Blog: Dean BestAuchan claims success with French hypermarkets

Dean Best | 20 November 2009

The deterioration of the French hypermarket sector is well documented.

Casino and Carrefour have both witnessed falling sales and profitability in their hypermarket businesses.

The trend, which began as sky-rocketing fuel prices prompted consumers to eschew out-of-town hypermarkets for more local supermarkets and convenience stores, continues to deepen as recession and still-rising unemployment forces French consumers to cut back on discretionary spending on non-food.

Nevertheless, both Casino and Carrefour remain dependent on the hypermarket channel, which brings in a significant proportion of their domestic sales.

In a bid to rejuvenate the hypermarket sector, Casino and Carrefour have both looked to reorganise management of their hypermarket businesses.

After posting “weak” third-quarter sales at the unit, Carrefour confirmed that it plans to replace the head of its hypermarket business, Alain Souillard, last month.

In a similar move, earlier this week Casino said it will replace Jean Duboc as head of Géant Casino in a bid to create a single management team to "broaden" relations between its hypermarket and supermarket divisions.

However, a rare interview with Auchan, an arch-rival of Casino and Carrefour, suggests that not everyone is having difficulties with hypermarkets.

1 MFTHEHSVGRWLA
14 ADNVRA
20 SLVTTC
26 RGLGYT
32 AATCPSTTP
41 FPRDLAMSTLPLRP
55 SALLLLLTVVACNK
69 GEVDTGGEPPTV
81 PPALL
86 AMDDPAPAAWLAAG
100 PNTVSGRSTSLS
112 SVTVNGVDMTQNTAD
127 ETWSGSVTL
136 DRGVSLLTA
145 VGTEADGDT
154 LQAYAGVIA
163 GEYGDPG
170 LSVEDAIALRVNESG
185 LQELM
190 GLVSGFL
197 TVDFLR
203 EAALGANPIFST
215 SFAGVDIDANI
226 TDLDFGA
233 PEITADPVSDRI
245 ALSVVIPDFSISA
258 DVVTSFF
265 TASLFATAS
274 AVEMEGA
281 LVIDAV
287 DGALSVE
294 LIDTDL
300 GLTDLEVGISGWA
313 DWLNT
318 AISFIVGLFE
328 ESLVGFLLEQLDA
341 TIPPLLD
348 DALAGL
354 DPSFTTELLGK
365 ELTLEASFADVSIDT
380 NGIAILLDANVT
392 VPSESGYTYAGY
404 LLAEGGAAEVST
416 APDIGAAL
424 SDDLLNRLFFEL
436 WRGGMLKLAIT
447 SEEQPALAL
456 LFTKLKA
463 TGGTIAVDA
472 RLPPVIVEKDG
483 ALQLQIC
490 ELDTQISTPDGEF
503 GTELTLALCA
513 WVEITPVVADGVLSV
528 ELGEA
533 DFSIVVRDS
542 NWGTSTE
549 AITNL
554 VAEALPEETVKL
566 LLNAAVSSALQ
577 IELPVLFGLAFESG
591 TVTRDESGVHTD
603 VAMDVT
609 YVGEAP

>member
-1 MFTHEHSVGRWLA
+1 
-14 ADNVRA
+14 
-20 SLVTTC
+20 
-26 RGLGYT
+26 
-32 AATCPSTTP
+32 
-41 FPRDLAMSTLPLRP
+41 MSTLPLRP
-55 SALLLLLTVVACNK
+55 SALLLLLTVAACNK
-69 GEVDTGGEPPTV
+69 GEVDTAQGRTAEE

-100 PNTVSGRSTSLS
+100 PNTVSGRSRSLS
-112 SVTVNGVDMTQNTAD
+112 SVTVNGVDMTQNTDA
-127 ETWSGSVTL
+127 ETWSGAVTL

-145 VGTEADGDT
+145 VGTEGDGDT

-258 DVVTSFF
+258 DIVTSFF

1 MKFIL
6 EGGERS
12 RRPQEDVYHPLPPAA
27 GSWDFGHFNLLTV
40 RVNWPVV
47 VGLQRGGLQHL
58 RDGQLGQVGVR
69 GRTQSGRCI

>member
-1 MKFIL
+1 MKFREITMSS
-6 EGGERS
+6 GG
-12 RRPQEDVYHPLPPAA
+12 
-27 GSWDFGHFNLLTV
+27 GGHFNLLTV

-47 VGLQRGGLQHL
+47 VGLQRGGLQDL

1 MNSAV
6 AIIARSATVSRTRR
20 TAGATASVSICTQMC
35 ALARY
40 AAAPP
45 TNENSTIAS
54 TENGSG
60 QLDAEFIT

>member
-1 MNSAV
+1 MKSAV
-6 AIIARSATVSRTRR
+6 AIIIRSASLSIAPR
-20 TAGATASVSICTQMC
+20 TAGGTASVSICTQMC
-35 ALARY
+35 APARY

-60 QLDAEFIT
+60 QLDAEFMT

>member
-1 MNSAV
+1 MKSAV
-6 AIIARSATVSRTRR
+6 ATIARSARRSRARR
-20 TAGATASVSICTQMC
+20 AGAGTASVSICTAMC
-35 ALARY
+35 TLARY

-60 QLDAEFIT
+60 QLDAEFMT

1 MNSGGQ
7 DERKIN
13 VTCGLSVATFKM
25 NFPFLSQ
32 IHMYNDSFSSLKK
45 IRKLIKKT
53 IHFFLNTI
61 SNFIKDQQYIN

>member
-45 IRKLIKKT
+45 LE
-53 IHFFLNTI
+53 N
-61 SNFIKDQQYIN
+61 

Auchan, owned by the publicity-shy Mulliez family, has insisted that its hypermarket business is in good shape.

"Unlike some of our rivals, we continue to believe strongly in hypermarkets, even very big ones," division head Arnaud Mulliez told Reuters.

Indeed, Mulliez said that Auchan's hypermarket business had seen a 3% year-on-year rise in sales during October. And prospects for the Christmas season are bright, he insisted.

Although it is difficult to gauge Auchan's performance against its rivals in France, as the country's second-largest retailer does not publish its financials, if indeed its hypermarket business is going great guns, then this raises some serious questions about what Carrefour and Casino are doing wrong.

In order to regain momentum in their hypermarket businesses, both retailers will need to experiment with store layouts, loyalty schemes, categories and product ranges while also investing in price, promotion and advertising.

And if Mulliez's interview is anything to go by, perhaps they should also take a long, hard look at Auchan's recipe for success.

Katy Humphries, deputy editor


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